Muni market torn on revisiting municipal advisor CUSIP requirements
Market participants are torn on whether the Municipal Securities Rulemaking Board should eliminate a one year-old requirement that municipal advisors apply for CUSIP numbers when advising on competitive sales.
Some stakeholders said it should be an underwriter's job and that applying for the CUSIP is burdensome to MA's, while other market groups disagreed and said the rule did not need to be revisited. The debate stems from the MSRB's February decision to seek comment on whether it should do away with 2018 amendments to its Rule G-34 on CUSIP requirements. Those amendments said all municipal advisors, whether dealer or non-dealer, needed to apply for CUSIP numbers when advising on a competitive new issue.
CUSIP numbers are six and nine sets of numbers and letters that identify an issuer and each maturity of a municipal issuance. The board said in its notice that in light of the market’s experience with the rule in operation after its effective date, along with additional stakeholder input and the burden on municipal advisors in practice that it determined a retrospective review of the CUSIP requirement was needed.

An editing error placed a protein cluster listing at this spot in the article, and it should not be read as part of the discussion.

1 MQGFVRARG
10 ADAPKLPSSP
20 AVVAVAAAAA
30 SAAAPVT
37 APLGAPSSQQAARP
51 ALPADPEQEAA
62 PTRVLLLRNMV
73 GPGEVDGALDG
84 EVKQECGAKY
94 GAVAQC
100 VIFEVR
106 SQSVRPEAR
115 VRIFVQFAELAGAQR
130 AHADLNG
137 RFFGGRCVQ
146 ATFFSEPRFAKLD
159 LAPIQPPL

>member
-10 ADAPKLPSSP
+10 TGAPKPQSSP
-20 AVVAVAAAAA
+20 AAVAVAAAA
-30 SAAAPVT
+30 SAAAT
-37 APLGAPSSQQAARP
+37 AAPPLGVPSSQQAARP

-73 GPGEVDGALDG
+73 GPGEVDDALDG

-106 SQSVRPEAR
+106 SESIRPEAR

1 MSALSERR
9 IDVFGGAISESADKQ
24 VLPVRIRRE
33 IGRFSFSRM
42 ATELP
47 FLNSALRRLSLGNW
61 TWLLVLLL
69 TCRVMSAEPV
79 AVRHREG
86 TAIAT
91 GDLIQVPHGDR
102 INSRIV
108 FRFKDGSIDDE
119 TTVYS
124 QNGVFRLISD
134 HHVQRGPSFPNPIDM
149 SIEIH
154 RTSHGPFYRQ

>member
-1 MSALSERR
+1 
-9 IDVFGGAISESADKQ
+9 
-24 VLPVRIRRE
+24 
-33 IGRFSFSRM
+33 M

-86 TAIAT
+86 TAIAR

The National Association of Municipal Advisors said Tuesday that many of the issues the group raised in 2017 reflect its current comments and that there were no market problems relating to CUSIP numbers that necessitated the rule change last year.
“...Instead of taking the Rule that was developed prior to 2010 and applying it to all MAs, the MSRB should have – in light of a federal definition of municipal advisors coming into play – withdrawn CUSIP responsibilities for any municipal advisor,” Susan Gaffney, NAMA executive director wrote in an email. “We believe that rules for MAs should – or should not – apply to all MAs in the same fashion; and that obtaining CUSIPs should be done by underwriters for both policy and practical reasons.”